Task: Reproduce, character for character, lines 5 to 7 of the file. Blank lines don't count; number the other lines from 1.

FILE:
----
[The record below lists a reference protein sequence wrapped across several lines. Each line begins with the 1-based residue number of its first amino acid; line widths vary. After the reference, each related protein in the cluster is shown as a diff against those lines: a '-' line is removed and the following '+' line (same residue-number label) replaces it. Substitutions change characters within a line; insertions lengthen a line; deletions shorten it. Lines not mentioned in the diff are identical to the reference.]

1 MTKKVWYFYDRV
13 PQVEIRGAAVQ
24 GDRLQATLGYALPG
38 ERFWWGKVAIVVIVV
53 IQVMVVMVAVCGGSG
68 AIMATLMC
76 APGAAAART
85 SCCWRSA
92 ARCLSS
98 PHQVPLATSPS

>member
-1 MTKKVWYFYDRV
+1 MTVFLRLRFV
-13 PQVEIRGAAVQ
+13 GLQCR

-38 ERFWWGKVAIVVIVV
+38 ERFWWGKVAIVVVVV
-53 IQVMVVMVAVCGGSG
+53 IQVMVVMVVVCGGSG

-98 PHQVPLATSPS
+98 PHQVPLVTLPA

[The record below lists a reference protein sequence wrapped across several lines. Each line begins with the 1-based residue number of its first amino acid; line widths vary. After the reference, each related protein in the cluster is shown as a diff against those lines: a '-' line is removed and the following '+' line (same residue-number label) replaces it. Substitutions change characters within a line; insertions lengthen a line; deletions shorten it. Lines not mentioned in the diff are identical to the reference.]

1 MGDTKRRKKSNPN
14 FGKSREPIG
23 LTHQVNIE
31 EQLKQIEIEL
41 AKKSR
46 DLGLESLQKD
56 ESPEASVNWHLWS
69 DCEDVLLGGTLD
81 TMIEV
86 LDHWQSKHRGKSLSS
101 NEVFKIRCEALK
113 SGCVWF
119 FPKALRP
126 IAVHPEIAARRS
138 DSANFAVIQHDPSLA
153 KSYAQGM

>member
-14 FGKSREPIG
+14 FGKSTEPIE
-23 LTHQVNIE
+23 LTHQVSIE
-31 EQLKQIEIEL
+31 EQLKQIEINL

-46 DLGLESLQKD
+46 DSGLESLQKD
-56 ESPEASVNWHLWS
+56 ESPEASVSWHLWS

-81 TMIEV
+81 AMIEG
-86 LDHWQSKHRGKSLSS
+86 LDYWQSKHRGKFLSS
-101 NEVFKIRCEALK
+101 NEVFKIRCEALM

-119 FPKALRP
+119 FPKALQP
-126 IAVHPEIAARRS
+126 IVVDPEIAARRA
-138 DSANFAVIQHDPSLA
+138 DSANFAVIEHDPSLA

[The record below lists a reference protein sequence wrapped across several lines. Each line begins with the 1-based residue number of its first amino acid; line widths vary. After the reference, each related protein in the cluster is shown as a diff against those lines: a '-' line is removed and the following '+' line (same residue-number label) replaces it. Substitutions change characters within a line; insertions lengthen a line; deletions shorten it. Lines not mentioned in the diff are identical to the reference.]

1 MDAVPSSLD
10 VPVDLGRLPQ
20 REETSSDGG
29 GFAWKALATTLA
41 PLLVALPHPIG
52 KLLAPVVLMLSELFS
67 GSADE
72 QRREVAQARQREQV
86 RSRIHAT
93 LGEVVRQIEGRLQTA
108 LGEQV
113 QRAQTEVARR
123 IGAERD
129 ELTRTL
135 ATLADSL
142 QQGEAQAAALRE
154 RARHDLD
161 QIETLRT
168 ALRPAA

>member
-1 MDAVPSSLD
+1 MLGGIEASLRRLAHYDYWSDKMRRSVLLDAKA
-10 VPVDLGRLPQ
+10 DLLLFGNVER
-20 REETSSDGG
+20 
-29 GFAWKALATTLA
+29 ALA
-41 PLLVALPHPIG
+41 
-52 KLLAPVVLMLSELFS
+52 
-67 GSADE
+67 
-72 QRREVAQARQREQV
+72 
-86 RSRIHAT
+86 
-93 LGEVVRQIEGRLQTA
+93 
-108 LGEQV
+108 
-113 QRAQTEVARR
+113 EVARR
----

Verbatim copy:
38 ERFWWGKVAIVVIVV
53 IQVMVVMVAVCGGSG
68 AIMATLMC